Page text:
The "progressivity" of a tax refers to whether those with higher incomes pay a higher share of income in taxes than those with lower incomes. The federal income tax is progressive in this sense.
However, other federal taxes like the payroll taxes that support Social Security are regressive, rather than progressive, because it applies only to income up to a limit (set at $142,800 in 2021). The justification is that Social Security taxes combine both a degree of redistribution but also a sense of contributing to one's own future Social Security benefits. But to take it one step further, one justification for the Earned Income Tax Credit for lower-earning families and individuals serves in part to offset the Social Security payroll taxes paid by this group.
So with all this taken into account, how progressive is the federal income tax and how has the degree of progressivity shifted in recent decades. David Splinter tackles these questions in "U.S. Tax Progressivity and Redistribution" (National Tax Journal, December 2020, 73:4, 1005–1024).
It's worth emphasizing that any measure of tax progressivity is based on an underlying set of assumptions about what is counted as "income" or as "taxes." Let me give some examples:
The Earned Income Tax Credit is "refundable." Traditional tax credits can reduce the taxes you owe down to zero, but a "refundable" credit means that you can qualify for a payment from the government above and beyond any taxes you owe: indeed, the purposes of this tax credit is to provide additional income and an additional incentive to work for low-income workers. This tax credit cost about $70 billion in 2019. But for purposes of categorization, here's a question: Should these payments from the federal government to low-income individuals be treated as part of the progressivity of the tax code? Or should they be treated as a federal spending program? Of course, treating them as part of the tax code tends to make the tax code look more progressive.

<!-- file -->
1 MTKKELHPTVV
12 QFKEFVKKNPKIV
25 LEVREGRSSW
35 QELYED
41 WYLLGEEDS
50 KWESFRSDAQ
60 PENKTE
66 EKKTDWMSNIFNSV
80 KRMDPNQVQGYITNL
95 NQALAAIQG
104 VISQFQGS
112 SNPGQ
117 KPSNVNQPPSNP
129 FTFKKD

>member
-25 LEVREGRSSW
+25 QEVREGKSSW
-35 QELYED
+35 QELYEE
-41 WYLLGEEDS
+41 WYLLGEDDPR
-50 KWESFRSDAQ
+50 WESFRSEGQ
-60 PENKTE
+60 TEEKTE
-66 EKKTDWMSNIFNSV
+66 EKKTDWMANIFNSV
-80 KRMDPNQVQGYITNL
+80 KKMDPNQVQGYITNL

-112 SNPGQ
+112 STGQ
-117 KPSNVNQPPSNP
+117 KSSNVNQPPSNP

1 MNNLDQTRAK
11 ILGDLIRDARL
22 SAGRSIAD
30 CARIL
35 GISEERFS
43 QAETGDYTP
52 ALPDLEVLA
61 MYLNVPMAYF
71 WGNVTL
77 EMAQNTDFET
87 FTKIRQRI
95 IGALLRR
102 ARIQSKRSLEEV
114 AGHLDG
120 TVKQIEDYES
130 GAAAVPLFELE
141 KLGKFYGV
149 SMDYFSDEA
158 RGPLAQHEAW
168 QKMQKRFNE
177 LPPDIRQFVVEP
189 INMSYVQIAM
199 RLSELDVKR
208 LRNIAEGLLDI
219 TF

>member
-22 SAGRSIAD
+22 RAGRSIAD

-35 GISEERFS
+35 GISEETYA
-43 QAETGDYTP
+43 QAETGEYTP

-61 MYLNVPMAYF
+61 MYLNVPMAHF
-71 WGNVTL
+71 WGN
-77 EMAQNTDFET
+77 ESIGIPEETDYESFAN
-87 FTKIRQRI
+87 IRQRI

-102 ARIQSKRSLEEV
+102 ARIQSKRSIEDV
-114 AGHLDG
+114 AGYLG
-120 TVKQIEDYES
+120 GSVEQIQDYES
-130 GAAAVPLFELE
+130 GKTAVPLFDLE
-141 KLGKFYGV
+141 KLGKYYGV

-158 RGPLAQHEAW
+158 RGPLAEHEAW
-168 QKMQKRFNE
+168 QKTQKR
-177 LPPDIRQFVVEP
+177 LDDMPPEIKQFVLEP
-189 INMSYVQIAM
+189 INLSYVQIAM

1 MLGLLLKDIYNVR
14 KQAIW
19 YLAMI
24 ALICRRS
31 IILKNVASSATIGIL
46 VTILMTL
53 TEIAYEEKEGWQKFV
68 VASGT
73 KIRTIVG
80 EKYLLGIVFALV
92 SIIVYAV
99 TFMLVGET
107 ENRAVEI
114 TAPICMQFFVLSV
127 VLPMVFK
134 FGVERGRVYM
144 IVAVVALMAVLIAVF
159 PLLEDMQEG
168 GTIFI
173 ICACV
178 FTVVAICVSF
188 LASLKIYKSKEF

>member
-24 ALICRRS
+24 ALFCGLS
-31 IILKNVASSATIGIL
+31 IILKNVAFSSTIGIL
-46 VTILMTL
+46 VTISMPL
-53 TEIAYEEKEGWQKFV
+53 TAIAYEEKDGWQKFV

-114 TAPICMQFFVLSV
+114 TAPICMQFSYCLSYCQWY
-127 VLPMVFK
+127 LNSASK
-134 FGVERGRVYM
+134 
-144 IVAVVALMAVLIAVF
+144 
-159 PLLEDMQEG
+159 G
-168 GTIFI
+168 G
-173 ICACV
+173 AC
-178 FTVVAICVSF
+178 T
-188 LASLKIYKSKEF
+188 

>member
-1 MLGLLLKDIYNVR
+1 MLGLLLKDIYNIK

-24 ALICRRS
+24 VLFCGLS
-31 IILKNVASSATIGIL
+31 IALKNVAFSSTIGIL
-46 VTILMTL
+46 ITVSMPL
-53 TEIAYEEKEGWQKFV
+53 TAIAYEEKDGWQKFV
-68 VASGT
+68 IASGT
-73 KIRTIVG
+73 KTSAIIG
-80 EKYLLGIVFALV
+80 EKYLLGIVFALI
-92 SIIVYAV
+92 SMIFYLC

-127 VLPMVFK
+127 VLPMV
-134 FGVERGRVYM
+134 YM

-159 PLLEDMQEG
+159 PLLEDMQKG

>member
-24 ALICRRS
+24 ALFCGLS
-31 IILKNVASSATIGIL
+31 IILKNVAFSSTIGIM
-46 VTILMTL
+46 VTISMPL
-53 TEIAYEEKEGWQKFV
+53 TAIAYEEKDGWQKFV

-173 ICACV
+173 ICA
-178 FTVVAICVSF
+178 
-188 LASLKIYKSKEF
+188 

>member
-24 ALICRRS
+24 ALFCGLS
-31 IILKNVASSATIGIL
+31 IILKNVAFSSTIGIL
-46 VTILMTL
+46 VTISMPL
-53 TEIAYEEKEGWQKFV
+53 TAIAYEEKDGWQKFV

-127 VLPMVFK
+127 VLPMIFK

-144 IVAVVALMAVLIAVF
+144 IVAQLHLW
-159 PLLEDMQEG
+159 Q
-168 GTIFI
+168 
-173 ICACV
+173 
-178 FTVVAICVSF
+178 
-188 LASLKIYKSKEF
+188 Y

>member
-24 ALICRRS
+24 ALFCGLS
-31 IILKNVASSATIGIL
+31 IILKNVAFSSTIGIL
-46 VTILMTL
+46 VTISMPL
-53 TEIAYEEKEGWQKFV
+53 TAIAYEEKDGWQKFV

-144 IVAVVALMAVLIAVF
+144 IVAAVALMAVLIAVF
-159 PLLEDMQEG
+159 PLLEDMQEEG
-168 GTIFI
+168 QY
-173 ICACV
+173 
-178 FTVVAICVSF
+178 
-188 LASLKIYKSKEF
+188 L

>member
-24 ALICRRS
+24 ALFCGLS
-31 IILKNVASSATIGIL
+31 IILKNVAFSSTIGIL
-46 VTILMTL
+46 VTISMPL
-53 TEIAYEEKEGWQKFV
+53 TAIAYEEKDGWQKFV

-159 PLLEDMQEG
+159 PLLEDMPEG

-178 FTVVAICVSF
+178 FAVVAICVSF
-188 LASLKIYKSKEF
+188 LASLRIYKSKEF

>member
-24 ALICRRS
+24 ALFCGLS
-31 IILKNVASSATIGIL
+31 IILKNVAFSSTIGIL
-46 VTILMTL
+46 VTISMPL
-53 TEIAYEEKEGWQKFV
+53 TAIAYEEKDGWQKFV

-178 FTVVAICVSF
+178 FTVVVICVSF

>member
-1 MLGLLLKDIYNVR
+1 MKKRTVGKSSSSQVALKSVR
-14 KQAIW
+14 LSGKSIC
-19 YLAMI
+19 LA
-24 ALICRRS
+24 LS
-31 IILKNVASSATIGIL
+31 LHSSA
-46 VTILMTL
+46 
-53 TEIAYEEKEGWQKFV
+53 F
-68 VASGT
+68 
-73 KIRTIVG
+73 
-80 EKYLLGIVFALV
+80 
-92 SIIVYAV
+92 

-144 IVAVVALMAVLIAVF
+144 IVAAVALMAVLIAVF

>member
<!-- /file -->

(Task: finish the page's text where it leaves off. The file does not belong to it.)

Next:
Here's another example: When workers pay taxes for Social Security and Medicare, employers also pay a matching amount. However, a body of research strongly suggests that the amount paid by employers leads to lower wages for workers; in effect, workers "pay" the employer share of the payroll tax in the form of lower take-home pay, even if employers sign the check. (After all, employers care about the total cost of hiring a worker. They don't care whether that money is paid directly to the worker or whether some of it must be paid to the government.) So when looking at the taxes workers pay, should the employer share of the payroll tax be included?
Here's another example: Many of us have retirement accounts, where our employer signs the checks for the contributions to those accounts and the total in the account in invested in a way that provides a return over time. Do the employer contributions to retirement get counted as part of annual income? What about any returns earned over time?
Or here's another return: Say that I own a successful business. There are a variety of ways I can benefit from owning the business other than the salary I receive: for example, the business might buy me a life insurance policy, or pay for a car or other travel expenses, or make donations to charities on my behalf. Are these counted into income?